No, it does not describe how monopolies require state support.

Please explain how.

So you have no way of demonstrating this universal claim of yours?

Got it.


Again, if you wish to provide some sort of historical example of capitalism existing without a state, or a logical argument as to how this would work, please do so.

So you are unable to answer these questions then?


If these questions lead to an argument, please make it. If you are unable or unwilling to do so, I will assume you will continue in the same vein of incorrectly assuming motives on my part.

Can you show how regulations are a problem for businesses?
#14988167
No I don't, I am informed that Uncle Sam is going to forcibly take my money. Like I said; that is not voluntary association; that is theft.


Nonsense. It is not theft if you stay in a hotel and expect to be paid. You are free to go elsewhere where the rent is less. Perhaps Ghana will not charge you taxes. You could ask.
#14988172
Drlee wrote: It is not theft if you stay in a hotel and expect to be paid.


I choose to go into a hotel, I did not choose to be born in the United States and be assigned an SS#.

False Analogy.

Likewise, I don't own the room, but I do own my land.


________________________________________________________________________________________________________


Pants-of-dog wrote:No, since my claim was specifically about US colonialism as a cause of the state supported system of land ownership from which you currently benefit.If you thought I was making a universally applicable argument, then you misunderstood.


Still too ambiguous as the acquisition of North American land was not uniform in the manner of appropriation.

Pants-of-dog wrote:You go to great efforts to avoid debate.


Projection; you are the one switching the burden of proof; which is fallacious.

Pants-of-dog wrote:And you cannot give an example of land ownership staying the same after the state failed.


Once again; you argued that my land ownership required the state for both its creation and continued existence; you then contradicted yourself when you claimed that indians had ownership even though they don't have states in these sense you are describing. Thus, ownership doesn't require a state even by your own arguments.

Pants-of-dog wrote:And capitalism as it currently stands has state support of land ownership, and this is the situation you currently reside in.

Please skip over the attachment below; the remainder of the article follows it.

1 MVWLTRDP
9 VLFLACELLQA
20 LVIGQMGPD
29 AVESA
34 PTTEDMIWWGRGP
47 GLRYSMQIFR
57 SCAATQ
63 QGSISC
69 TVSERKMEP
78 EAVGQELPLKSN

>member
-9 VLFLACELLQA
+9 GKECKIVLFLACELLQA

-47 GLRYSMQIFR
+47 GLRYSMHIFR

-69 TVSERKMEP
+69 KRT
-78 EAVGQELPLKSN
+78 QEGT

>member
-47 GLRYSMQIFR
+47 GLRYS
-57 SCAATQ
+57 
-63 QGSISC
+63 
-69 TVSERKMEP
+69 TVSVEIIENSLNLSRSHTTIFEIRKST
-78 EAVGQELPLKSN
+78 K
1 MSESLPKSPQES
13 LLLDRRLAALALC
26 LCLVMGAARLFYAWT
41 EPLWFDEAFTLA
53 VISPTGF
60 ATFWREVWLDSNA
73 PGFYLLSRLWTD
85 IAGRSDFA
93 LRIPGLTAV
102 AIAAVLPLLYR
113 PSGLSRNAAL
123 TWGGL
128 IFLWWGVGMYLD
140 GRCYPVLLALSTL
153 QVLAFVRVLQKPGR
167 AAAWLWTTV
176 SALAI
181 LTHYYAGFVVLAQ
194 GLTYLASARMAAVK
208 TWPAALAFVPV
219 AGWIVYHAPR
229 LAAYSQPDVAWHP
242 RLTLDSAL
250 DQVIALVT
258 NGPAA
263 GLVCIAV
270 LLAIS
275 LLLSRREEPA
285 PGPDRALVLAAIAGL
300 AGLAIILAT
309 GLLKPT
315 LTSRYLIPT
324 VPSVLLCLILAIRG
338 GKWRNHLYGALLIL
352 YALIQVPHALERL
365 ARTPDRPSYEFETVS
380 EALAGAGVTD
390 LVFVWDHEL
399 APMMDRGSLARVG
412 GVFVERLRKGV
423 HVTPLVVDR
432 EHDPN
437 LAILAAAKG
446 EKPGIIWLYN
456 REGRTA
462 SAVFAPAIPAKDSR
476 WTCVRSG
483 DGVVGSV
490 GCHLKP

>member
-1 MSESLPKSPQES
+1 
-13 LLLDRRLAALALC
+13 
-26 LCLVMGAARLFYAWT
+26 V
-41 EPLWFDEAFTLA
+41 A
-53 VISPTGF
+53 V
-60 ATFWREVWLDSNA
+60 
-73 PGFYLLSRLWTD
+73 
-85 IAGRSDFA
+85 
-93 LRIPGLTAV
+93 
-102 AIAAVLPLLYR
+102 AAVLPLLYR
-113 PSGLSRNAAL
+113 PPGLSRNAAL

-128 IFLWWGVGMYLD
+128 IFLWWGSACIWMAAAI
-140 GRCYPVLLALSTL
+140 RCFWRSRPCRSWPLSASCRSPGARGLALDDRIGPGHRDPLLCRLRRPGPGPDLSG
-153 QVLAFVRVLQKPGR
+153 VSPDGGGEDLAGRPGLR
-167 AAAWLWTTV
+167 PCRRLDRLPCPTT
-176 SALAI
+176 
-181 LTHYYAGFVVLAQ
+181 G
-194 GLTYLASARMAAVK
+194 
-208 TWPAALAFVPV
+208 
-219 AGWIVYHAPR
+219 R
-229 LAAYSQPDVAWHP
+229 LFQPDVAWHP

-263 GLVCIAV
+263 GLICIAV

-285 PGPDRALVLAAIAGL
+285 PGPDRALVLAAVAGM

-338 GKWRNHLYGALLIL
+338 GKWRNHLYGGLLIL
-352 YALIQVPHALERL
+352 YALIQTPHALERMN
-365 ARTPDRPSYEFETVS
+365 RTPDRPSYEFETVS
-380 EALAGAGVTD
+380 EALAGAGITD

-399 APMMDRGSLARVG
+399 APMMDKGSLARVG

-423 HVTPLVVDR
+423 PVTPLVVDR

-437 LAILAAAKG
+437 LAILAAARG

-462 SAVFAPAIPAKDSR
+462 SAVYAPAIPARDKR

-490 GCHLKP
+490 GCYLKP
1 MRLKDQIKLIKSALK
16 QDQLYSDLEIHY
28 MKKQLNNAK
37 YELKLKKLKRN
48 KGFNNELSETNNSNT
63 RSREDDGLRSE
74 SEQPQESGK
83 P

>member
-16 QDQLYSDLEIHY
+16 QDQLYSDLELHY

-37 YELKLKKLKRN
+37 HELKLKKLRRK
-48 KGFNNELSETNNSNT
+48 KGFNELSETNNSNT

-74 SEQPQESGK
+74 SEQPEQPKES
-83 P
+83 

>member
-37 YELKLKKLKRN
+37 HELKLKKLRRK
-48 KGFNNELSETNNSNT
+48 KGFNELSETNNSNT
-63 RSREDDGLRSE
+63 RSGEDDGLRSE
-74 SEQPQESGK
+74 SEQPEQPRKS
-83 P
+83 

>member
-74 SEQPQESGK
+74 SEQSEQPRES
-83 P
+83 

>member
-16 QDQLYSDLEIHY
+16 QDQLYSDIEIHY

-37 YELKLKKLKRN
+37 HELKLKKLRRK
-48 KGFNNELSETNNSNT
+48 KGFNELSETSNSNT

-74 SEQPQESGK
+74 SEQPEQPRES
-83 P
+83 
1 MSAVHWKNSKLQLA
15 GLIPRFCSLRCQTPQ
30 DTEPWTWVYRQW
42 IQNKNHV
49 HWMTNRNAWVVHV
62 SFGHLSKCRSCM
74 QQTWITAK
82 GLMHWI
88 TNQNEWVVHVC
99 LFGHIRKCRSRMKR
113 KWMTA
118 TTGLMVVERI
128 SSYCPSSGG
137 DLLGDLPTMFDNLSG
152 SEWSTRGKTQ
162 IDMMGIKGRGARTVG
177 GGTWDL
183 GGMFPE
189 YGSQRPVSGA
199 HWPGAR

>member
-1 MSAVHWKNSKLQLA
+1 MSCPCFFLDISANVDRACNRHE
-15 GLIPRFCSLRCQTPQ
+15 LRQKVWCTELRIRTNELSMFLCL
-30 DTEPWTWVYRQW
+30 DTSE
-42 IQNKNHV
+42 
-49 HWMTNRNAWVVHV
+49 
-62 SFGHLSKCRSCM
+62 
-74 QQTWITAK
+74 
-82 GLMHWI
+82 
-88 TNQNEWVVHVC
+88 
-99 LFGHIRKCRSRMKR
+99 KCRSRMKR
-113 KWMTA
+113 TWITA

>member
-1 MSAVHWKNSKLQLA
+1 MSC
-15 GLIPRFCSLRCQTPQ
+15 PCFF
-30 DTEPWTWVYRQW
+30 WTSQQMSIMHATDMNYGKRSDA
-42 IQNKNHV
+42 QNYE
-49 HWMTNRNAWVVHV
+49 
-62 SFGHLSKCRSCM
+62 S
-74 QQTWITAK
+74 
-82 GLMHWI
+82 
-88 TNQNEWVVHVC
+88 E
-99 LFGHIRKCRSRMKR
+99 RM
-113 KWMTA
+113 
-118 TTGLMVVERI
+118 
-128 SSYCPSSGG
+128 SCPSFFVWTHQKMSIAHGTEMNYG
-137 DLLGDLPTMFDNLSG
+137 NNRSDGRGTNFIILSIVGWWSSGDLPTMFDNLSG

I never denied this, but it really is irrelevant, as the question is whether land ownership is dependent on a state (your claim); which requires proof FROM YOU.


Pants-of-dog wrote:If it was purchased in the capitalist system, then this transaction would have occurred after capitalism was enforced at gunpoint and the indigenous system of ownership was already destroyed by colonialism.


So it was impossible for any non-indigenous people to purchase land justly? Is that your claim? Yes or No?

Pants-of-dog wrote:No, it does not describe how monopolies require state support.


Yes it does.

Note: you have yet to provide evidence for any one of your numerous claims.

Pants-of-dog wrote:Again, if you wish to provide some sort of historical example of capitalism existing without a state, or a logical argument as to how this would work, please do so.


So no evidence then?


Pants-of-dog wrote:If these questions lead to an argument, please make it. If you are unable or unwilling to do so, I will assume you will continue in the same vein of incorrectly assuming motives on my part.Can you show how regulations are a problem for businesses?


So you can't answer my questions then?
#14988179
Victoribus Spolia wrote:Still too ambiguous as the acquisition of North American land was not uniform in the manner of appropriation.


If you want to show that your specific land ownership has nothing to do with the regular pattern of US colonialism, do so.

As far as I know, there are no fairly ceded lands in North America.

Once again; you argued that my land ownership required the state for both its creation and continued existence;


It does.

you then contradicted yourself when you claimed that indians had ownership even though they don't have states in these sense you are describing. Thus, ownership doesn't require a state even by your own arguments.


Since indigenous people did not own land in the capitalist sense, it did not require a state the same way capitalism does.

Instead, all the diverse indigenous land ownership systems each required different institutions to support them according to their various specific cultural contexts.

So, to be clear: I never said all land ownership requires a state. I said capitalist land ownership does.

All land ownership systems require social support in the way of several institutions that are specific to each cultural and economic system.

Since colonialism destroyed local indigenous governance and the associated supports for land ownership, indigenous land ownership were no longer socially recognized.

So, history supports my claim about economic systems being supported by the state. This, plus the fact that capitalism has never existed without a state, is evidence for my claim.

I never denied this, but it really is irrelevant, as the question is whether land ownership is dependent on a state (your claim); which requires proof FROM YOU.


I provided evidence by pointing out that capitalism has never existed without a state.

So it was impossible for any non-indigenous people to purchase land justly? Is that your claim? Yes or No?